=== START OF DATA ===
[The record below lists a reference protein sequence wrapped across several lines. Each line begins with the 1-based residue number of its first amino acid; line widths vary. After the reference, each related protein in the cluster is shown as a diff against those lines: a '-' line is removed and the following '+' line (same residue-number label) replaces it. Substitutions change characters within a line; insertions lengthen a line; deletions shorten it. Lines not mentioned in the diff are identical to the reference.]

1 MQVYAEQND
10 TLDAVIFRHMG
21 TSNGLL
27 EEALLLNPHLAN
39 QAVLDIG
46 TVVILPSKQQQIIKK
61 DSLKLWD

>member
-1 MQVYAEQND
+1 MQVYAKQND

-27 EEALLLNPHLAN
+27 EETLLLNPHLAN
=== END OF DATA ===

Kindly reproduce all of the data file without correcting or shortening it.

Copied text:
[The record below lists a reference protein sequence wrapped across several lines. Each line begins with the 1-based residue number of its first amino acid; line widths vary. After the reference, each related protein in the cluster is shown as a diff against those lines: a '-' line is removed and the following '+' line (same residue-number label) replaces it. Substitutions change characters within a line; insertions lengthen a line; deletions shorten it. Lines not mentioned in the diff are identical to the reference.]

1 MQVYAEQND
10 TLDAVIFRHMG
21 TSNGLL
27 EEALLLNPHLAN
39 QAVLDIG
46 TVVILPSKQQQIIKK
61 DSLKLWD

>member
-1 MQVYAEQND
+1 MQVYAKQND

-27 EEALLLNPHLAN
+27 EETLLLNPHLAN